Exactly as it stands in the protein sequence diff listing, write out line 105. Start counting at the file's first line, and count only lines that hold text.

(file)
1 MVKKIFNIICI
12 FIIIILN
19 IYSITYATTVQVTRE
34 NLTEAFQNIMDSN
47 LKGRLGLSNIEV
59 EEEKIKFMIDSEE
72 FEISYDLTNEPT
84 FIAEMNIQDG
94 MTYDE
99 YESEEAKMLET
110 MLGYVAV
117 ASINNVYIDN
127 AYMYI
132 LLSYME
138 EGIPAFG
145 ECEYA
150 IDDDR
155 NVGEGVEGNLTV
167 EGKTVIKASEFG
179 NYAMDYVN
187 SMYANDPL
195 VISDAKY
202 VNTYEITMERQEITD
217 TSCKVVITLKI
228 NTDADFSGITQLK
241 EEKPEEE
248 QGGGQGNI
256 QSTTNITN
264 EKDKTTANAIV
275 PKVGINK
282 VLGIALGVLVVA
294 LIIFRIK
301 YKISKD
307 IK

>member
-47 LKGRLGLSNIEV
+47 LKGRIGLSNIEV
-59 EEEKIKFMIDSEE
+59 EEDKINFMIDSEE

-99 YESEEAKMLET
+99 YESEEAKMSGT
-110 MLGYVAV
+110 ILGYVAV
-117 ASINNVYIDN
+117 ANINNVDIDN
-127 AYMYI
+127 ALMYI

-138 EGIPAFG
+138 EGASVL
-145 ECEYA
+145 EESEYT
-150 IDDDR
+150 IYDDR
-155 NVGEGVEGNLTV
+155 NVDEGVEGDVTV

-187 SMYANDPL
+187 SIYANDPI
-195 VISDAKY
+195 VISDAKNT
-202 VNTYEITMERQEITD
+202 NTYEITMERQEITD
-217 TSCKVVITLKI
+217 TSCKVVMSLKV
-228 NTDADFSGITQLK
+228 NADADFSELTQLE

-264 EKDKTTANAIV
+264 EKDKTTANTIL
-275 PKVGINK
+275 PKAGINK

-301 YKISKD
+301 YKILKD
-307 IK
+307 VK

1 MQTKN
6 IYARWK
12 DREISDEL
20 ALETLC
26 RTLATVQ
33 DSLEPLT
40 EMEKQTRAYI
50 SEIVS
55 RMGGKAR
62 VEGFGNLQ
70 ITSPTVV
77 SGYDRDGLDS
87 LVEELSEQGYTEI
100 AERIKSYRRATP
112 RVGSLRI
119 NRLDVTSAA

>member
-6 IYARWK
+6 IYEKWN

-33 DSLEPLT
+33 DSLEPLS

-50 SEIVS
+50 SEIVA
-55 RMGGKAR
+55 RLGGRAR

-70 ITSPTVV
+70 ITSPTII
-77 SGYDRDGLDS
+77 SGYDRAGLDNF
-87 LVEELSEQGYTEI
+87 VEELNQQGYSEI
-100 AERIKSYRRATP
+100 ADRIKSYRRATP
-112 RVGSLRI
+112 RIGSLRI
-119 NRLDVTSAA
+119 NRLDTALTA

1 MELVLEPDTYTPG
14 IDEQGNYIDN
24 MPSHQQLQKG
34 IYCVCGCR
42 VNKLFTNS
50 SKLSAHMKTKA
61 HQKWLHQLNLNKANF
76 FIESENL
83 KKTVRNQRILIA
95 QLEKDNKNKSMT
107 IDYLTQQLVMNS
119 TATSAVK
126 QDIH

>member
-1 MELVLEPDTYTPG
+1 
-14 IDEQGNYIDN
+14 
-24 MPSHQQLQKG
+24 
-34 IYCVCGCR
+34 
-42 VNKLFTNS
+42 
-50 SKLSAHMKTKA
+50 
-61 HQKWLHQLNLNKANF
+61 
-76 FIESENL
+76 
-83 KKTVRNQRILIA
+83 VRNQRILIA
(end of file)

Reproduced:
-100 AERIKSYRRATP